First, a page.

Diagnostic tests have shown barley spotting disease ramularia can be present on seed, and opens up the possibility its spread could be due to seed-borne infections as well as air-borne spores, according to SAC plant pathologist Simon Oxley.
The discovery was made when a new specific ramularia diagnostic test was used on over 50 seed stocks from the past two seasons, he said.
“We found ramularia on 100% of one year’s stocks.”
Seeds from the stocks grown on in the glasshouse confirmed ramularia was present on the developing plants, he said.
Finding the seed-borne route for the disease was a surprise.
“Previously we’d always thought it was blown into the crop.
Now it looks like it could work up inside the plant.
It could also be a reason why we’re spreading problems from one area to another.”
The next step was to discover whether the infection was on the seed coat or deep-seated.
“If we can find out where it is in the seed, we might be able to use seed dressings to knock it out.”
SAC research was also attempting to develop a forecasting system for the disease by finding out which factors were most important in its development.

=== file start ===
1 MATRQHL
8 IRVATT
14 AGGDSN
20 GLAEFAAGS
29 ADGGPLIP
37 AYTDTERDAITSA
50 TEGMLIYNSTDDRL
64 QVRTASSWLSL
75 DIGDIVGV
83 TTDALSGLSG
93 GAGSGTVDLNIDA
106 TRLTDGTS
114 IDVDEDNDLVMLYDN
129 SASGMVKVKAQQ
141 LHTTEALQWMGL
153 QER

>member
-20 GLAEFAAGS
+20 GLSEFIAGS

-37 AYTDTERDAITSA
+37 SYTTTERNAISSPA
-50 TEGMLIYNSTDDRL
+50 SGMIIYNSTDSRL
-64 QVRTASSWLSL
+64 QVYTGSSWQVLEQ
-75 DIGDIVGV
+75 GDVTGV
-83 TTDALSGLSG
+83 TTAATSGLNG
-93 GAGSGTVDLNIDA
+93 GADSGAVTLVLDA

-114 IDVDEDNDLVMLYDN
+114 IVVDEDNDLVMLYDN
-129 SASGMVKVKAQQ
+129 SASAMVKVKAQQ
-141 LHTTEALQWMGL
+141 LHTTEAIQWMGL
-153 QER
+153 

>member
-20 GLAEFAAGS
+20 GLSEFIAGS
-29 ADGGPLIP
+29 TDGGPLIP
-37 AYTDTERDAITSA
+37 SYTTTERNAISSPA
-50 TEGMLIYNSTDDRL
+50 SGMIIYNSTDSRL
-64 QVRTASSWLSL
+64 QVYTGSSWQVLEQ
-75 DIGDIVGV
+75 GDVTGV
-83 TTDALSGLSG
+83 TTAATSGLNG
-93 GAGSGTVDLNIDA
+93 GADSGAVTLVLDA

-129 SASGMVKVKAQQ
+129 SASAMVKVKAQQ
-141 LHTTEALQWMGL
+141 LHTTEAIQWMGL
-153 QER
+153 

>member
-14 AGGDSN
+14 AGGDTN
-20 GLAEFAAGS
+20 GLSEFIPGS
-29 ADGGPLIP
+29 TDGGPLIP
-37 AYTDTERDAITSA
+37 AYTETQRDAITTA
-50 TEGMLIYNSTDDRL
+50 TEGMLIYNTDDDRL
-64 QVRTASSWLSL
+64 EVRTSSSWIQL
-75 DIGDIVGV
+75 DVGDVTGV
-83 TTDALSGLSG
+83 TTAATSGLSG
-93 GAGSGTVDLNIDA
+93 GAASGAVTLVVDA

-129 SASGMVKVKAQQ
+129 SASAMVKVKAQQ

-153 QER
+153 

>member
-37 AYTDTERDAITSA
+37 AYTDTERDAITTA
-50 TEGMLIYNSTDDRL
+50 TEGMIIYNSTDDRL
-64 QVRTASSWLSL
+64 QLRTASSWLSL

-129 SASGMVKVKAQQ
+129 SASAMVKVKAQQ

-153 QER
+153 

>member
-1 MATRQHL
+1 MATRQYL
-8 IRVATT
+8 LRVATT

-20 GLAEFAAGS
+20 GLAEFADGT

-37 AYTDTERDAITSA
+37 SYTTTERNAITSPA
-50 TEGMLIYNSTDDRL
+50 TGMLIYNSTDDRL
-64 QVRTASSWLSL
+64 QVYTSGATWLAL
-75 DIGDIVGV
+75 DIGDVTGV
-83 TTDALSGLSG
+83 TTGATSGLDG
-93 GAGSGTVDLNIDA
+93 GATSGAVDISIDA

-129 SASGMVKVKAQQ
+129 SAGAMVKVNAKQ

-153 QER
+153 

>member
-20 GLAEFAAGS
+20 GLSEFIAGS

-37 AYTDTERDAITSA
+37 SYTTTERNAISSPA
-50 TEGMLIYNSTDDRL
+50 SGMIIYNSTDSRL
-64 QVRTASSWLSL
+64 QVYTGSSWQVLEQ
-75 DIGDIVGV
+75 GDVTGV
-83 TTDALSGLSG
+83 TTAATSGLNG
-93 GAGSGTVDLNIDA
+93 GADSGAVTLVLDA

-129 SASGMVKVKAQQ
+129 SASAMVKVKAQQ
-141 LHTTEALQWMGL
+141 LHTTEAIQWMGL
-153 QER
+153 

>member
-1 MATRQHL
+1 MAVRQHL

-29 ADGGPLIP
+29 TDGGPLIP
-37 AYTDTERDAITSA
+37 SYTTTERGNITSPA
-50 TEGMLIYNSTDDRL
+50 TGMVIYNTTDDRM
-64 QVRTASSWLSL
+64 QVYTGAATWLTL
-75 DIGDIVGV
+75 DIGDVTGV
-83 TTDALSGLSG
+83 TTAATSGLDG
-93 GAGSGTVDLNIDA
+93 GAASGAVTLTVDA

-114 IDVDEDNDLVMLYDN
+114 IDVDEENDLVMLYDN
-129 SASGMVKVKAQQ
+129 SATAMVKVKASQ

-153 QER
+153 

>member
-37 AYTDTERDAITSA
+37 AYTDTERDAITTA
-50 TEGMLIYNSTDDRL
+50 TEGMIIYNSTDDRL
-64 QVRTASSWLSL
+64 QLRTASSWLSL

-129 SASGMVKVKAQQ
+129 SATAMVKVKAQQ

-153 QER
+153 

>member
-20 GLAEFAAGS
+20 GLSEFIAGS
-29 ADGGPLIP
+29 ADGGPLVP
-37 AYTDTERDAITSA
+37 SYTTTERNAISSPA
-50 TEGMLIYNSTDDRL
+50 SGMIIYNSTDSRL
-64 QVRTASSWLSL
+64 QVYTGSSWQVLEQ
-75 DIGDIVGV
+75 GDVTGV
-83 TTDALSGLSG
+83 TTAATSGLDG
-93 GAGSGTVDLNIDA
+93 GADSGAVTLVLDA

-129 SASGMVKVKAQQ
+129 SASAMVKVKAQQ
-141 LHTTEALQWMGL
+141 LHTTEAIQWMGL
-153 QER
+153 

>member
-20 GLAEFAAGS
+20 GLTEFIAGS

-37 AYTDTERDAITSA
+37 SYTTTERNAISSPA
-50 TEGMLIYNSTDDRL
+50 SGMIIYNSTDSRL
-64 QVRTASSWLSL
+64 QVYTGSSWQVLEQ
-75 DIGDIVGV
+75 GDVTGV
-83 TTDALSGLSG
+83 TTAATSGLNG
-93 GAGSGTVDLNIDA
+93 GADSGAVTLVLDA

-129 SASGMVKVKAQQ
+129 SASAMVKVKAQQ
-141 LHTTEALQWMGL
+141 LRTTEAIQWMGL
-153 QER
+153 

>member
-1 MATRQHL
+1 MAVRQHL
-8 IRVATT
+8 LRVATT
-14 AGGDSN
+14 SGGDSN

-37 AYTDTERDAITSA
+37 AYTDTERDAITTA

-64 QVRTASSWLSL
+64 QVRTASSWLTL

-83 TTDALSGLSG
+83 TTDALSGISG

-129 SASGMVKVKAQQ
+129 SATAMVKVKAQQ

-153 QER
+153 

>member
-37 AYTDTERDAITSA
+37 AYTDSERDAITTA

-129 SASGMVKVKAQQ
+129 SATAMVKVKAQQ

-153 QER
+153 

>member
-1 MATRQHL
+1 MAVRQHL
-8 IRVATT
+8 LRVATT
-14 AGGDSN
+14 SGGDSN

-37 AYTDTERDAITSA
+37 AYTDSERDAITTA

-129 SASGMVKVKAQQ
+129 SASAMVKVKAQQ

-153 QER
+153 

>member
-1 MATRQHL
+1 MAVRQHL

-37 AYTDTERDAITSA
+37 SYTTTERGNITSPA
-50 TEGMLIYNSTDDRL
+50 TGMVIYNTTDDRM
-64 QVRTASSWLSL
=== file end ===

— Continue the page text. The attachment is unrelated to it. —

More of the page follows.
The project had two years’ data so far.
“Depending on what factors are important we might need to collect the data internally and then put a warning out through text message.”
The intention was to start putting a trial model together this winter ready for trial testing next season.
“I suspect it will be three to four years before it is ready commercially,” Dr Oxley said.
Longer term the aim must be to develop varietal resistance.
“Varieties, such as Decanter, appear to get less ramularia than others, which is a good clue for SCRI to work with.
We need to find out which genes are effective, and if we can isolate them to breed into new varieties.”